Trade Deficit Forecast

Economic Forecasts

U.S. Trade Gap Narrows but Exports Fall

Kiplinger's latest forecast on the direction of the trade deficit.

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Trade deficit Widening 7%-8% in ’19 More »

There’s modest progress this year in controlling the growth of the U.S. trade deficit, but it’s happening for the wrong reasons. The Trump administration’s escalating tariff battle with China, along with threats to levy penalties against imports from Mexico, is casting a pall of uncertainty over global economic prospects and contributing to shrinking world trade volumes. President Trump’s strategy of coupling punitive tariffs on imports with negotiations initially was aimed at China, the main cause of persistent U.S. deficits, but now is targeting Mexico and Europe as well. Talks between Washington and Beijing have been stalled since early May. Trump is threatening tariffs against Mexico to force greater cooperation in curbing illegal immigration to the United States through the southern border. A major fight is shaping up with Europe over a free-trade pact because Brussels won’t open its agricultural markets as wide as Washington wants it to. And the administration is threatening penalties against auto imports from Germany and other European countries. Trump is also threatening to tax about $300 million worth of additional Chinese imports. He already penalized $250 billion worth, meaning that virtually everything China sends the United States would be subject to tariffs.

Washington wants a binding, enforceable deal that would protect American intellectual property and grant greater access to the Chinese market. An agreement looked imminent before talks stalled last month amid mutual allegations of reneging. The International Monetary Fund and the World Bank warn that the dispute is harming the global economy. Also, speculation is growing that the Federal Reserve will be forced to reduce interest rates to ward off damage to domestic economic growth.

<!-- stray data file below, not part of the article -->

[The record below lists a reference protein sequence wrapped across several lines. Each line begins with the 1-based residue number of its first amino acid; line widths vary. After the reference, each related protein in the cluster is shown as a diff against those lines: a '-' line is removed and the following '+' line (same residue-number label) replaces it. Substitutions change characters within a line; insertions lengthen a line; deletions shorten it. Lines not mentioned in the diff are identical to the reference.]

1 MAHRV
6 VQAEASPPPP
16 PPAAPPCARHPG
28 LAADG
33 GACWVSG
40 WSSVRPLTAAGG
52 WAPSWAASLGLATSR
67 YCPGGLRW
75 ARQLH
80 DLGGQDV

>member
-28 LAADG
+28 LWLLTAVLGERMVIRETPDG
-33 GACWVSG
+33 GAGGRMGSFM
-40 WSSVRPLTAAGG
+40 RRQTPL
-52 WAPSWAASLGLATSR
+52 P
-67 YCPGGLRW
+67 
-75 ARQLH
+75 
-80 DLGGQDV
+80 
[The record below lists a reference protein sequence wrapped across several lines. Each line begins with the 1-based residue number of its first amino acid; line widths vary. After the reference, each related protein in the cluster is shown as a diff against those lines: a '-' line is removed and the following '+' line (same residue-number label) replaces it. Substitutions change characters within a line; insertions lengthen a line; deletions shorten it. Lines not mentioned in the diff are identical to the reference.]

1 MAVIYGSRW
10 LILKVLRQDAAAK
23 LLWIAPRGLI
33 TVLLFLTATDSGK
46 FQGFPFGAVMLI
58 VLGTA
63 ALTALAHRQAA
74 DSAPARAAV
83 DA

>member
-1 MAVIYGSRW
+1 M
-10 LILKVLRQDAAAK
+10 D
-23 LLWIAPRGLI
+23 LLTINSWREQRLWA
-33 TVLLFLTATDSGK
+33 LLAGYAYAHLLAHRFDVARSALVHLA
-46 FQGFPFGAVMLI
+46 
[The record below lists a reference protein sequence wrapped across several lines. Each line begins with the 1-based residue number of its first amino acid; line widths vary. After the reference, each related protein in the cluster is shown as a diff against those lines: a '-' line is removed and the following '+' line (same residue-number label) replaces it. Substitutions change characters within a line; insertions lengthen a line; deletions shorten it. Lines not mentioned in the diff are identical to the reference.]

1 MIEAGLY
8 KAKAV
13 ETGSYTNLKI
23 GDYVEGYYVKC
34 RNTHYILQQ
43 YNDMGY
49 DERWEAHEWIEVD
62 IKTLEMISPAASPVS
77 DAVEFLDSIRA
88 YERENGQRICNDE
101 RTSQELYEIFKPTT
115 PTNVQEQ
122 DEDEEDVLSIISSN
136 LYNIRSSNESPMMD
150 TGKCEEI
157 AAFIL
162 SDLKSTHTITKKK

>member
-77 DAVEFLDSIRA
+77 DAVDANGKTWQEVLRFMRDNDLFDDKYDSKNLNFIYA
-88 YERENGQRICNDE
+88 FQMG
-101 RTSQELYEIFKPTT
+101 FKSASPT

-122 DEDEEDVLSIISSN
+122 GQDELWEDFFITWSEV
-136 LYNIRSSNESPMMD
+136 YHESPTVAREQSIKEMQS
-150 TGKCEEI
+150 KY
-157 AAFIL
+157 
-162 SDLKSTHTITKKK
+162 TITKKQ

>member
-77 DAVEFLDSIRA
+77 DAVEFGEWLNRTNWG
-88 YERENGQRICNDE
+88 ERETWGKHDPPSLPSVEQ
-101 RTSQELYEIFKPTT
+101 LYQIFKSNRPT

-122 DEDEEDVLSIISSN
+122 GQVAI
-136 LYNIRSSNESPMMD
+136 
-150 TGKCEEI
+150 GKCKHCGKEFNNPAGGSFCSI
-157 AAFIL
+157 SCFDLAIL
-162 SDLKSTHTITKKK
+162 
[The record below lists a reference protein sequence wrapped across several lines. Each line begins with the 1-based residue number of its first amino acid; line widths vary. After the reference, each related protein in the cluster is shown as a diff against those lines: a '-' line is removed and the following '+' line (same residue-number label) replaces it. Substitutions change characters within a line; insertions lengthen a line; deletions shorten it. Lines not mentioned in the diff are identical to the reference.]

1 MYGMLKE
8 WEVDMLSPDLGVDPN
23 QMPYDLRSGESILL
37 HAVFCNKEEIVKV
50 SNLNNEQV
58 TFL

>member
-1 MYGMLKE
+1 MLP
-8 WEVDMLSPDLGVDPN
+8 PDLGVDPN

The monthly deficit on trade fell 2.1% to $50.8 billion in April. But both exports and imports contracted by 2.2% from March. Strong domestic and world economies would have pushed up both. Overseas sales of aircraft, petroleum and vehicles fell sharply. Purchases from abroad of capital goods, vehicles and consumer goods were down, signaling that both business and household spending could be slowing. Businesses face difficult planning decisions and disruptions to their supply chains while they try minimizing the tariffs’ effect on their costs. Consumers inevitably will see higher prices for many products.

See Also: 10 Companies Already Hurt by President Trump's Tariffs

But there’s still a strong chance that the trade deficit will reach a record $665 billion this year, a 7% to 8% increase. During the first four months of 2019, the deficit increased only 2% from the corresponding period last year. But that covers the period before tariffs were increased to 25% on $250 billion of Chinese imports. China is retaliating by buying fewer American goods, particularly commodities such as soybeans, and is shifting to other producers such as Brazil. Meanwhile, the U.S. economy is humming better than most, so it will keep taking in more imports and sending out fewer exports. Some export categories, such as civilian aircraft, could be in a lengthy decline. For example, Boeing is struggling to get aviation authorities to put its 737 Max back in the air and must also win back airlines’ trust.

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Sources: Department of Commerce, Trade Data